Antonio M Lerario, Kazutaka Nanba, Amy R Blinder, Sachiko Suematsu, Masao Omura, Tetsuo Nishikawa, Thomas J Giordano, William E Rainey and Tobias Else
Somatic variants in genes that regulate intracellular ion homeostasis have been identified in aldosterone-producing adenomas (APAs). Although the mechanisms leading to increased aldosterone production in APA cells have been well studied, the molecular events that cause cell proliferation and tumor formation are poorly understood. In the present study, we have performed whole-exome sequencing (WES) to characterize the landscape of somatic alterations in a homogeneous series of APA with pathogenic KCNJ5 variants. In the WES analysis on 11 APAs, 84 exonic somatic events were called by 3 different somatic callers. Besides the KCNJ5 gene, only two genes (MED13 and ZNF669) harbored somatic variants in more than one APA. Unlike adrenocortical carcinomas, no chromosomal instability was observed by the somatic copy-number alteration and loss of heterozygosity analyses. The estimated tumor purity ranged from 0.35 to 0.67, suggesting a significant proportion of normal cell infiltration. Based on the results of PureCN analysis, the KCNJ5 variants appear to be clonal. In conclusion, in addition to KCNJ5 somatic pathogenic variants, no significant somatic event that would obviously explain proliferation or tumor growth was observed in our homogeneous cohort of KCNJ5-mutated APA. The molecular mechanisms causing APA growth and tumorigenesis remain to be elucidated.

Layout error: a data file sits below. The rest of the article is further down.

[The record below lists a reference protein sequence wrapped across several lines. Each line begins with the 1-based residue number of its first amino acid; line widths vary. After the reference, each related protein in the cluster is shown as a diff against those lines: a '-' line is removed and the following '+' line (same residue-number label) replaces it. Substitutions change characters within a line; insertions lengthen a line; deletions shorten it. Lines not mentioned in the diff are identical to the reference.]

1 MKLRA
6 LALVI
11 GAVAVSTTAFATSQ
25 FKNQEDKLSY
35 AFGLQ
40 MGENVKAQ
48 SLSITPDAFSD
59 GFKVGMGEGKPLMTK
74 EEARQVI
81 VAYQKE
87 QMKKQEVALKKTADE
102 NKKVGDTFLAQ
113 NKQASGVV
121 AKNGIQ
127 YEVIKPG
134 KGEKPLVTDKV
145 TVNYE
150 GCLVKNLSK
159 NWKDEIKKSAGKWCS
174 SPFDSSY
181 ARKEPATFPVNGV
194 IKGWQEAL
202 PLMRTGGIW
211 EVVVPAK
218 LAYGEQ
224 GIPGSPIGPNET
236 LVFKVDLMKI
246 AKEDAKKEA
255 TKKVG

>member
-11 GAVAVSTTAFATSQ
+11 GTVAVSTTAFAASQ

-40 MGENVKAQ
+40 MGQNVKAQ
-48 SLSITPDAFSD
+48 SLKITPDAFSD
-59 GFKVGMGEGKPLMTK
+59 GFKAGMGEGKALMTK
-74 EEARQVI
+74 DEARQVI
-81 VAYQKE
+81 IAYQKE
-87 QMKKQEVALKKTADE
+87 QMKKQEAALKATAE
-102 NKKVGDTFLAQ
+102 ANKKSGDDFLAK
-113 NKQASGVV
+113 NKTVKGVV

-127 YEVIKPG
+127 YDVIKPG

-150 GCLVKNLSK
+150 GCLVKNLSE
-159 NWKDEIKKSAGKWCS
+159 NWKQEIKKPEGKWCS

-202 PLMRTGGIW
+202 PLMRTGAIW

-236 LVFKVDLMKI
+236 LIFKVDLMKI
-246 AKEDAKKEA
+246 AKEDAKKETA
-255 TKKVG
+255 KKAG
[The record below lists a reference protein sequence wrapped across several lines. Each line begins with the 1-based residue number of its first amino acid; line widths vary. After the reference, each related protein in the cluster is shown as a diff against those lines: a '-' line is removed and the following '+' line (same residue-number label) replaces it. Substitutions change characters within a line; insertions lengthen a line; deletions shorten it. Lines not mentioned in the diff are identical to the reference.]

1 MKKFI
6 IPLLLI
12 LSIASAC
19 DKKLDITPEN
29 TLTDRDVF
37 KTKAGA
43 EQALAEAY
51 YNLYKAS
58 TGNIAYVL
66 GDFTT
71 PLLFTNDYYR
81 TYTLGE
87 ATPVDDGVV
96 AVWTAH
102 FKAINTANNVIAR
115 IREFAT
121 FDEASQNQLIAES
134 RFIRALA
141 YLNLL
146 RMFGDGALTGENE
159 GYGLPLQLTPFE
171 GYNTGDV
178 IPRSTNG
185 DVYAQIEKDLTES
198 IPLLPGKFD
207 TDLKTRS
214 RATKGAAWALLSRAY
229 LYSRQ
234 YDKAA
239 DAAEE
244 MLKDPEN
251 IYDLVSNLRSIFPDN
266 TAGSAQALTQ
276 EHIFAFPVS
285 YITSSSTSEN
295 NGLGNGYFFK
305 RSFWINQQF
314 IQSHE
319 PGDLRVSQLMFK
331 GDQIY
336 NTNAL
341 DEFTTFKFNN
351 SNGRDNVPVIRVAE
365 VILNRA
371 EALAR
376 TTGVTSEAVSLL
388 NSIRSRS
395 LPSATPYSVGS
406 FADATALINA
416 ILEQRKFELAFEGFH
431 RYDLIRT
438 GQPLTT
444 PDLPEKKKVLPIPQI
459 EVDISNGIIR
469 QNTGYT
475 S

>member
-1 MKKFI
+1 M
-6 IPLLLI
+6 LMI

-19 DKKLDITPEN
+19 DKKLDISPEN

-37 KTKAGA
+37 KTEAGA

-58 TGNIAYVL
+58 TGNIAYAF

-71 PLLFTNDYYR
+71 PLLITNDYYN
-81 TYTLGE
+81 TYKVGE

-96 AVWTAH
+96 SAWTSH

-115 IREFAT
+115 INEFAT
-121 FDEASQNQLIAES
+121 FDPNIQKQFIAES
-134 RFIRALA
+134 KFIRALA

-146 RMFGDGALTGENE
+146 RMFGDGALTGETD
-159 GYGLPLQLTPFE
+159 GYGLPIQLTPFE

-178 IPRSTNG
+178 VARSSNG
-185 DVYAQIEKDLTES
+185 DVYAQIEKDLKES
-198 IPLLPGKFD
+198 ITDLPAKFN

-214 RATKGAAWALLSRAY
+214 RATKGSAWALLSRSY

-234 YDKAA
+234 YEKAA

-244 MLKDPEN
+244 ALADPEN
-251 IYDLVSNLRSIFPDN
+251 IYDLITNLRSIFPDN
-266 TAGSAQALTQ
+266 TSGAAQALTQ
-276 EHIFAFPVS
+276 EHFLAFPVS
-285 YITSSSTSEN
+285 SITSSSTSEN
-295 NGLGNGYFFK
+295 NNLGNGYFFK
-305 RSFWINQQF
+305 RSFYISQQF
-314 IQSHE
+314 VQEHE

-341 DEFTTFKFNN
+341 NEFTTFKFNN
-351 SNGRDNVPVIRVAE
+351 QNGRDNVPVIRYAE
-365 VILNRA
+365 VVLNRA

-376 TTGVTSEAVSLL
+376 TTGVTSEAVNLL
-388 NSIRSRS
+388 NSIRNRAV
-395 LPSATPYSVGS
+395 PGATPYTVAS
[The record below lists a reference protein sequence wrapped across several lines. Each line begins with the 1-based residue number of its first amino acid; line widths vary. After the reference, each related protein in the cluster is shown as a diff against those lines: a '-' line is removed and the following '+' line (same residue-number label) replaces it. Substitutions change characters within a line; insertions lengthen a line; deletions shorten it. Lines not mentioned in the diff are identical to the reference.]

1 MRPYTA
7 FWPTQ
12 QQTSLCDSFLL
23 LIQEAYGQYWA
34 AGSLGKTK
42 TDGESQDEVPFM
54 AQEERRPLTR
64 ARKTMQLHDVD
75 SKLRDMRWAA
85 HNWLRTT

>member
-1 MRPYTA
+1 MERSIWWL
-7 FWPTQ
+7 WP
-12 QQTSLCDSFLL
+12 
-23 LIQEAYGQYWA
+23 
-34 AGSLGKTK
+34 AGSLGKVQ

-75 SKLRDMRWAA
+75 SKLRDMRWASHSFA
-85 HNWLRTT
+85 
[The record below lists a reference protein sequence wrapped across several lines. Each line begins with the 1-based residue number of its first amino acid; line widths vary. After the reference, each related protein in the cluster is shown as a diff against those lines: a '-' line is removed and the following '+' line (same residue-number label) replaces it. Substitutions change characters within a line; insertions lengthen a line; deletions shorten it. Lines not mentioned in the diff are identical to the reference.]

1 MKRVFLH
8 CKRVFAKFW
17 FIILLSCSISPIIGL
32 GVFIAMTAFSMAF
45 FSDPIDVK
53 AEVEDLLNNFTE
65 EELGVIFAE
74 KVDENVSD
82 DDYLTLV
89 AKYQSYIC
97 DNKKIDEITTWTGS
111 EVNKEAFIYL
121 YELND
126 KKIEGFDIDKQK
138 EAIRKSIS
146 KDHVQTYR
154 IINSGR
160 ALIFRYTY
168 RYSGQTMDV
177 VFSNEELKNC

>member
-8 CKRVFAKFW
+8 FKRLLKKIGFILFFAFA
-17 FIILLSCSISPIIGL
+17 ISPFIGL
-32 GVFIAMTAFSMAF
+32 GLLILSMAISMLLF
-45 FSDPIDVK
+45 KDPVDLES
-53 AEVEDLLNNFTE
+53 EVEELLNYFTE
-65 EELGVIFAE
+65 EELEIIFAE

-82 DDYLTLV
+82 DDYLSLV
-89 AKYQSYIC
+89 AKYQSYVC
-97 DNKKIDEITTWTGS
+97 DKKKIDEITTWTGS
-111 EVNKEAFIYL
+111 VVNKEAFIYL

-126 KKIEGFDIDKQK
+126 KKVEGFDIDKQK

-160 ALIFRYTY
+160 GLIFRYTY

James Yao, Abhishek Garg, David Chen, Jaume Capdevila, Paul Engstrom, Rodney Pommier, Eric Van Cutsem, Simron Singh, Nicola Fazio, Wei He, Markus Riester, Parul Patel, Maurizio Voi, Michael Morrissey, Marianne Pavel and Matthew Helmut Kulke